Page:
Curious… how does the money flow on this?

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We saw this bus stop shelter advertisement at the entrance to the West 4th Street subway last Saturday. Is this a collaboration between digital.nyc and ownit.nyc? The wording is a bit confusing… The digital.nyc site says it’s “NYC’s Hub for Tech and Startups.” And Ownit.nyc advances the idea that .nyc names are good for just about anything, so perhaps the”Meet on .nyc” is its.

It would be nice if the city had a more targeted approach to its advertising program. Civic is our cup of tea. But an approach focusing on the development of  “markets” would also present the hope of being effective and impactful.

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Neighborhood Name License, part 3 – Secondary Level Names

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Third Level Domains

Jackson Hts., NYC, February 20, 2016 – This is our third post about concerns we have with the city’s draft Licensing Agreement for neighborhood domain names. In our first we bemoaned a “Without Cause” clause that allows the city to revoke a dotNeighborhood license without notice and without cause. We opined that this policy would preclude any serious investment in developing neighborhood domain names. In our second we spoke of the chilling effects of various content prohibitions and vague language in the License agreement.

Today’s post focuses on a requirement in the draft Licensing Agreement (see Exhibit B, Section 8) that dotNeighborhood operators receive prior written approval before issuing “secondary-level” domain names. Our goal here is to explain how this prior-approval policy reduces the potential of the dotNeighborhoods. But first a bit of background secondary-level domain names.

Background

Like many words and phrases in the draft License Agreement “secondary-level domain” is not defined. And since it can easily be confused with second level domain names, we need to take a close look at the terms.

Second level vs. Secondary-levels – By reserving the 385 neighborhood domain names and requiring detailed applications and license agreements from applicants, city hall established tight control over these 385 second level domain names. Our Pizza.Harlem.nyc graphic above shows the 2nd level (Harlem) and 3rd level (Pizza) domains. But there can be far more levels than that. While seldom used there can be a 4th, 5th, 6th, 7th, all the way up to 127th level of domain names. In total these comprise what the city is calling “secondary-level” domain names. (An explanation on the domain name system (DNS) and the rules governing the use of these 127 levels can be found in Wikipedia.)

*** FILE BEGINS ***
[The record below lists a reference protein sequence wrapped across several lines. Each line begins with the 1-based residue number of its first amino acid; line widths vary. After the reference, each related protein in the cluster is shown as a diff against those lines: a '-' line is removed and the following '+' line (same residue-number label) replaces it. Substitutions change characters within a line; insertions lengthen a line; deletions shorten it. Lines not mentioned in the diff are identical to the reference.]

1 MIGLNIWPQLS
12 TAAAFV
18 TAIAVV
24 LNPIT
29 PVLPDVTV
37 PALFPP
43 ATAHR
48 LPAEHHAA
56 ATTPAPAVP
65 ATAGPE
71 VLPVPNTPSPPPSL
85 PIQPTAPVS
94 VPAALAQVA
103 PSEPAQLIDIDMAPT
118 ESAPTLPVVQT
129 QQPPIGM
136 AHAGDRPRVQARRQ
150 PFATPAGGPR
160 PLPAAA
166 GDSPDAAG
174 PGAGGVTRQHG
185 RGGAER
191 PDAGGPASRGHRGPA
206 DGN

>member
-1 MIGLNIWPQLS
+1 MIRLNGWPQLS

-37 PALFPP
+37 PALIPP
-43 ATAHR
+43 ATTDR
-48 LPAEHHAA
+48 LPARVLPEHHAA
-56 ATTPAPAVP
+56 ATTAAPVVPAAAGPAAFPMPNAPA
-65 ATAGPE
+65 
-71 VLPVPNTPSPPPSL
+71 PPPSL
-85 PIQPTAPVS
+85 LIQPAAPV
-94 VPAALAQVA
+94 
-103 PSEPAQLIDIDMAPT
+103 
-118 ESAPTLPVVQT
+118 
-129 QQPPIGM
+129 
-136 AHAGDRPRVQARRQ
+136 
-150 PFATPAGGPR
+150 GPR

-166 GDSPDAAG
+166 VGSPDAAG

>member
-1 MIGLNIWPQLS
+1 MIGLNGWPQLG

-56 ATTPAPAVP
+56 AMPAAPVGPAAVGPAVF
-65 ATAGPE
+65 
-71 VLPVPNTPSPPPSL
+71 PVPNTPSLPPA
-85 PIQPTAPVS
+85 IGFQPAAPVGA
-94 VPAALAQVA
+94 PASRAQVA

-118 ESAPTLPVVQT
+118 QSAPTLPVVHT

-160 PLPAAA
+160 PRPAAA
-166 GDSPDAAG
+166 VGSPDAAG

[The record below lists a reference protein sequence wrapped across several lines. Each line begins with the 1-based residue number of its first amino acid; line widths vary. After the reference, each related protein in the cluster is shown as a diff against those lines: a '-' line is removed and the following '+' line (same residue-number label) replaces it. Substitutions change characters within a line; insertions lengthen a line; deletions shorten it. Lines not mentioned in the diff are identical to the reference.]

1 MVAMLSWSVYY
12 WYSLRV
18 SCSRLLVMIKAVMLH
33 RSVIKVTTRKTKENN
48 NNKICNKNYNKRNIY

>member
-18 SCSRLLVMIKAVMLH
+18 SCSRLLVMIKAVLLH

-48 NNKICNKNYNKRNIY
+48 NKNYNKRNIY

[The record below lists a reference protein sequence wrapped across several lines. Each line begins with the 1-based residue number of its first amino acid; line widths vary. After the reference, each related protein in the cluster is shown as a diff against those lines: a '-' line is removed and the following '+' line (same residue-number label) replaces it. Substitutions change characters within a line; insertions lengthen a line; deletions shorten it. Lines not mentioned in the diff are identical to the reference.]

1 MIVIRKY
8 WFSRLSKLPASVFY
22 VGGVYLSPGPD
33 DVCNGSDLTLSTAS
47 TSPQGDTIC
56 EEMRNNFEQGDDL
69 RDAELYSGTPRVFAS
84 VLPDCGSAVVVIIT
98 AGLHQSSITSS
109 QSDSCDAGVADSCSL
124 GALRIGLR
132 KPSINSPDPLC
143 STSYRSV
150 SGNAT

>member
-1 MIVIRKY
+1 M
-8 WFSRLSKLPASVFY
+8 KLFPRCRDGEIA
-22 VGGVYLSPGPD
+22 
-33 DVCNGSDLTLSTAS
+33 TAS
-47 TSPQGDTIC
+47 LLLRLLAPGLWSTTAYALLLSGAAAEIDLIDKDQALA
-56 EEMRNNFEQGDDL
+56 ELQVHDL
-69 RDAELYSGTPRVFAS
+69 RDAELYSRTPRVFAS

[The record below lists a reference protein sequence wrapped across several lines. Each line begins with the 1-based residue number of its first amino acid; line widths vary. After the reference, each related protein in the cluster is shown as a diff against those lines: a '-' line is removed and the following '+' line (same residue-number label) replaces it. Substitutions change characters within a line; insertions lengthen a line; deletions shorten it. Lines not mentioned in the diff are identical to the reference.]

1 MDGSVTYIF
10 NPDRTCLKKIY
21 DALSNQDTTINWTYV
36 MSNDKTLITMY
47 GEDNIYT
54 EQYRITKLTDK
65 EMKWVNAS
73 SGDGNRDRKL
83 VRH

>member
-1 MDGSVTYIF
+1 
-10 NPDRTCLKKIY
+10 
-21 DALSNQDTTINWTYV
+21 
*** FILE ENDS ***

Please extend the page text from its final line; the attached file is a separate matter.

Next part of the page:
What the city apparently intends to do by requiring that the operator of a dotNeighborhood domain name receive written consent prior to issuing a “secondary-level domain” is to extend its control over the entire breadth of the neighborhood domains, not just the 385 2nd level neighborhood domain names, but all potential names within the 127 secondary-levels.

The Chrysalis

One of the promising opportunities neighborhood domain names offer arises through the development of these secondary-level domain names. Seldom used on the commercial Internet, we see the secondary-levels as a Chrysalis within the domain name system, with a Monarch awaiting emergence.

The secondary-level names add an intuitive layer to the naming system. They build upon what’s already in our heads. The graphic above shows the word “Pizza” being used in a 3rd level in the “Pizza.Harlem.nyc.” It doesn’t take an Einstein to imagine where “Optometrists.GreenwichVillage.nyc” or “Supermarkets.Astoria.nyc” will lead.

Thoughtfully allocated and introduced, these names offer advantages to dotNeighborhood operators, name purchasers, users, and the neighborhood as a whole.

  • For dotNeighborhood operators, they offer the potential of revenue. Will entrepreneurs pay $100 a year for the right to develop Pizza.Harlem.nyc, Restaurants.Harlem.nyc, or DrugStores.Harlem.nyc? Will a local retailer like Harlem’s Tonys Pizza pay $20 a year for the “dirt cheap” marketing channel “Tonys.Pizza.Harlem.nyc” represents? We think so.